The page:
Santa Cruz group wins court OK to grow pot Ruling allows medical marijuana distribution

April 21, 2004

Maria Alicia Gaura, San Francisco Chronicle

 A Santa Cruz medical marijuana collective shut down by federal agents two years ago can grow and distribute marijuana for its patients while its civil lawsuit against the federal government is decided by the courts, a federal judge ruled Wednesday.

The ruling by U.S. District Judge Jeremy Fogel in San Jose marks the first time a court has granted a medical marijuana organization the right to grow the federally outlawed herb without interference from federal drug agents.

The ruling clears the way for the Wo/Men's Alliance for Medical Marijuana in Santa Cruz to challenge the federal government's authority to raid medical marijuana gardens operating within the boundaries of California law.

'This is an incredible victory for us, though we do realize that everything is temporary,' said Valerie Corral, the founder and director of the collective. 'We are so pleased to be able to begin our garden again.'

Federal Drug Enforcement Administration agents raided the collective's marijuana farm on Sept. 5, 2002, seizing 167 plants and detaining several of the group's members.

At the time of the raid, the collective had been operating openly for several years with the explicit support of Santa Cruz city and county officials, including local law enforcement. The group's approximately 250 members, suffering from a variety of serious illnesses, collectively grew marijuana and distributed it to members free of charge.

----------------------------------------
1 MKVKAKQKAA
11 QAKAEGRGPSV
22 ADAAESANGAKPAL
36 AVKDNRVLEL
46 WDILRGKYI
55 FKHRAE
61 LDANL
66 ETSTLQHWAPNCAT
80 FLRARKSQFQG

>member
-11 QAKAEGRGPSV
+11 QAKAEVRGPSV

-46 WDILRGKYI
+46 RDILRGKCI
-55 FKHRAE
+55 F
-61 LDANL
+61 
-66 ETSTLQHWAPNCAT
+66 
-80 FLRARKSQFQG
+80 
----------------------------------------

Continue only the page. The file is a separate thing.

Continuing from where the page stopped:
The federal raid was denounced by Santa Cruz officials, who responded by allowing the group to distribute marijuana from the steps of City Hall -- as an unmarked helicopter repeatedly circled overhead.

Even Attorney General Bill Lockyer protested the raid, firing off a letter to U.S. Attorney General John Ashcroft in which he called the DEA's actions in Santa Cruz a 'provocative and intrusive incident of harassment.'

The collective's first foray into court was a civil suit demanding the return of items seized in the raid, but it was dismissed by Judge Fogel in December 2002. The case has since been appealed.

In April 2002, the collective and Santa Cruz city and county officials filed suit again, challenging the federal government's authority to interfere with medical marijuana activities that are legal under California law.

Federal authorities claim authority to pre-empt state law under provisions of the Commerce Clause of the U.S. Constitution, arguing that marijuana use of any kind constitutes interstate commerce.

But a December 2003 decision by the Ninth Circuit Court of Appeals in San Francisco in a separate medical marijuana case was cited by Judge Fogel as critical in leading to Wednesday's decision.

In that ruling, the Ninth Circuit found that medical marijuana grown and used by Angel Raich, an Oakland woman suffering from a brain tumor, does not constitute interstate commerce. The appeals court ruled that Raich could use marijuana free from federal prosecution.

The collective will be allowed to grow marijuana at least until the balance of its case challenging the applicability of the commerce clause is decided in Fogel's courtroom.

Fogel dismissed four additional claims against the federal government, narrowing the case to the single issue.

This week, the Justice Department appealed the Raich case to the U.S. Supreme Court.

Fogel's decision was hailed as a victory for patients' rights and states' rights by the collective's jubilant legal team.

'This is wonderful news for the patients who have really endured a good deal of suffering since the raid,' said collective attorney and Santa Clara University law Professor Gerald Uelmen. 'Since the raid we have lost more than 20 patients, and there is no question but that their deaths were more painful than they needed to be.

'The Raich decision was really the breakthrough, but this (decision) takes it a step further,' Uelmen said. 'It says there is no difference between a single patient growing their own medicine and a collective group assisting each other to achieve exactly the same purpose.'

Officials from the Justice Department and the DEA declined to comment on the decision.



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